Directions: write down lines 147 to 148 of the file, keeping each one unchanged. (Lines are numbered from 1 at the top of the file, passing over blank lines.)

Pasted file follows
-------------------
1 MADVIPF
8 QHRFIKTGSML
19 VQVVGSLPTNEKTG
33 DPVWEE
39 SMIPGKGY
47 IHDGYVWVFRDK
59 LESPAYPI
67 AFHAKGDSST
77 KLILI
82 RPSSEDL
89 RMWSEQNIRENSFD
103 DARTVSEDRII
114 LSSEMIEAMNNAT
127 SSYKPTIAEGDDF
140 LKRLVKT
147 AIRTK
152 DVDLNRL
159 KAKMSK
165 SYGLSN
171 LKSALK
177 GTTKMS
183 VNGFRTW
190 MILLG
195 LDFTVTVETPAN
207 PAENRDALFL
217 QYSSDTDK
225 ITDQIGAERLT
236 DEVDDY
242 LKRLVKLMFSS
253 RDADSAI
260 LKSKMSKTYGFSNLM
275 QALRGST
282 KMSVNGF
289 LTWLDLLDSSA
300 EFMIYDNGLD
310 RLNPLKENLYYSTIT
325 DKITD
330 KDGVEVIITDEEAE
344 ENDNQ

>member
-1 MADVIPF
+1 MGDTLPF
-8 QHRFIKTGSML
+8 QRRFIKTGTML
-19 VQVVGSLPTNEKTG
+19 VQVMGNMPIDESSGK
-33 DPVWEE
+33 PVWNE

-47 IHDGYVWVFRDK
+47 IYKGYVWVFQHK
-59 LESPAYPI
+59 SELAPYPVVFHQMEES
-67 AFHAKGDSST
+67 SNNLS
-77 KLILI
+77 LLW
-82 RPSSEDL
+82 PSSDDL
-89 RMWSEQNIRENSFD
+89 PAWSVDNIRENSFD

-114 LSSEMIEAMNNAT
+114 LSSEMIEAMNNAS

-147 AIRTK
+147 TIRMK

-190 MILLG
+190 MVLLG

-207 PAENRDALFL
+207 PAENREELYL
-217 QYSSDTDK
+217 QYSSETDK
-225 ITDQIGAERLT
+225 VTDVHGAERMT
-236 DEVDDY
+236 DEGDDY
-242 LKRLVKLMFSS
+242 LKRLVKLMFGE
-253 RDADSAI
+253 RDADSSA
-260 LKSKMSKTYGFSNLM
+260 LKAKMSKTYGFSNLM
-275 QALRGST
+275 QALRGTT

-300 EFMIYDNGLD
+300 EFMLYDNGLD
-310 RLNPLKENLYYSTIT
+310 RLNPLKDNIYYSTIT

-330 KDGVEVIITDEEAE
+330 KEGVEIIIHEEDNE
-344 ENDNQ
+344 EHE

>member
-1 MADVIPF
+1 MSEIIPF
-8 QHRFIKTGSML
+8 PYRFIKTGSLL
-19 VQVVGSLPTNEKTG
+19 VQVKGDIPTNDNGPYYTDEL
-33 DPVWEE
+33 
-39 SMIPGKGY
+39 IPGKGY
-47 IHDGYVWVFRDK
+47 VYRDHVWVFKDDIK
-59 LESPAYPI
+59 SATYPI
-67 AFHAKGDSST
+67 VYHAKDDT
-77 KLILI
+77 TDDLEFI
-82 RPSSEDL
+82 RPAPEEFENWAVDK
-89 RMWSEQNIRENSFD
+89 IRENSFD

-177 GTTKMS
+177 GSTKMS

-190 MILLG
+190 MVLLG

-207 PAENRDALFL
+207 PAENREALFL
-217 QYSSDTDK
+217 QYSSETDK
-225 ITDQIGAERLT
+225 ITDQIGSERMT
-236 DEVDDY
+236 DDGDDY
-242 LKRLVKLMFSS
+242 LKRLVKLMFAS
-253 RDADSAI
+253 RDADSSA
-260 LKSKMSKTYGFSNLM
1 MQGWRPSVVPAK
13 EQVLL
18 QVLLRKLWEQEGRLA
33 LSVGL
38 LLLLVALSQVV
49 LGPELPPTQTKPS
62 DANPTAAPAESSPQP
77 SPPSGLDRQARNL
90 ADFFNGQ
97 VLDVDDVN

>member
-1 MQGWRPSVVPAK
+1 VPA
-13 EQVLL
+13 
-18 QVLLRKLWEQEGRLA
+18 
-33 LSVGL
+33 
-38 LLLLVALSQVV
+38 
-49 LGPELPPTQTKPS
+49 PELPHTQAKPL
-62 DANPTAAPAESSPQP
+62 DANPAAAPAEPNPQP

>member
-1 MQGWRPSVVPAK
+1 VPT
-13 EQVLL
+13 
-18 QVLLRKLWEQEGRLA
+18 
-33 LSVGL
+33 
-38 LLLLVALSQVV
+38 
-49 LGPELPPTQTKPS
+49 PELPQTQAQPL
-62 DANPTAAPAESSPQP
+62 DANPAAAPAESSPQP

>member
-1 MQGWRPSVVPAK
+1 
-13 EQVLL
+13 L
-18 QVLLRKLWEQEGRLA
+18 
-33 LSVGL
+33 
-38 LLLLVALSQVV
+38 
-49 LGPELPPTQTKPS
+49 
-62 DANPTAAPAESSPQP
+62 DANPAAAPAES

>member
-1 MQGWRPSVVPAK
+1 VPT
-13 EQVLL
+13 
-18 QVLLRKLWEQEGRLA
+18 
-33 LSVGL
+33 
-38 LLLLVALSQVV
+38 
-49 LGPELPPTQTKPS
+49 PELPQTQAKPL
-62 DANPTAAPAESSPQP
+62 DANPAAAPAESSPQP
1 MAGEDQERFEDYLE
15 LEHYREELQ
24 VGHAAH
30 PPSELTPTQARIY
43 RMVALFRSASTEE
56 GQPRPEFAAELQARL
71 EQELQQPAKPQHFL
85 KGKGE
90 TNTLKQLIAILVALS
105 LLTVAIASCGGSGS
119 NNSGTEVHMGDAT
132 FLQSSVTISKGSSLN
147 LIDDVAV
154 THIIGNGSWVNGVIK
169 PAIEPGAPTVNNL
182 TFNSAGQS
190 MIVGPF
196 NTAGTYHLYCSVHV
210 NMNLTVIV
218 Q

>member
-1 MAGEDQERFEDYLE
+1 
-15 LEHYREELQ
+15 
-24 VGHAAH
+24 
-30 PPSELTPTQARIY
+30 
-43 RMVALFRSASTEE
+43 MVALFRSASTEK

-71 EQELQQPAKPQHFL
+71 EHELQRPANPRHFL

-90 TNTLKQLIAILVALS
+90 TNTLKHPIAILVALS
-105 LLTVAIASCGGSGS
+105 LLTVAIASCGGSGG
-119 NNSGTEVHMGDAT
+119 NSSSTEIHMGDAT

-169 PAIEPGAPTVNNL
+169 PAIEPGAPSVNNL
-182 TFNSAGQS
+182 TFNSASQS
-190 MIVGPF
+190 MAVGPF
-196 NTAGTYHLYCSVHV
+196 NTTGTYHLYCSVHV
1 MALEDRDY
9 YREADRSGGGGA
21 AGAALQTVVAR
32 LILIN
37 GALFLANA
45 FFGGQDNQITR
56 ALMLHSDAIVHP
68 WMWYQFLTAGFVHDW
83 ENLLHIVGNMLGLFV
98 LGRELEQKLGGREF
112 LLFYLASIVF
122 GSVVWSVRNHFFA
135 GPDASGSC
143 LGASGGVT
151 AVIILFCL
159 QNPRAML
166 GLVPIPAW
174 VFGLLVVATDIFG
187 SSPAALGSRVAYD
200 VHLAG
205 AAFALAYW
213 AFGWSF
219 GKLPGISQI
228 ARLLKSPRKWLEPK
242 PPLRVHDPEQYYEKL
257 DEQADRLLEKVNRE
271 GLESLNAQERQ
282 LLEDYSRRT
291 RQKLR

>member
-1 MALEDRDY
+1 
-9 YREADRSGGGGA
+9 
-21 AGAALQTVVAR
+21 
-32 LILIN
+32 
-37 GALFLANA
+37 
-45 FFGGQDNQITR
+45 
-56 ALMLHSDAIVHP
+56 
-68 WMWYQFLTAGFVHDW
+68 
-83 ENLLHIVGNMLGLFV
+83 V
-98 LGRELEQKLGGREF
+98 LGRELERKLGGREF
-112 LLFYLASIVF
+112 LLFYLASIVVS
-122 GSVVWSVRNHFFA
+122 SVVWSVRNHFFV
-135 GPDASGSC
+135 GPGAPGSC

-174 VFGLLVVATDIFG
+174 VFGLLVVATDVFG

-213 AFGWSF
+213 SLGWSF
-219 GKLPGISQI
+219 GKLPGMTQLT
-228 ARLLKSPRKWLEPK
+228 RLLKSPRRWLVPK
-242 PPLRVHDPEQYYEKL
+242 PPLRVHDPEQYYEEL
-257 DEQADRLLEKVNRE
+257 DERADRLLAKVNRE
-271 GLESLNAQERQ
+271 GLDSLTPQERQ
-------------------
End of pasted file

+18 
-33 LSVGL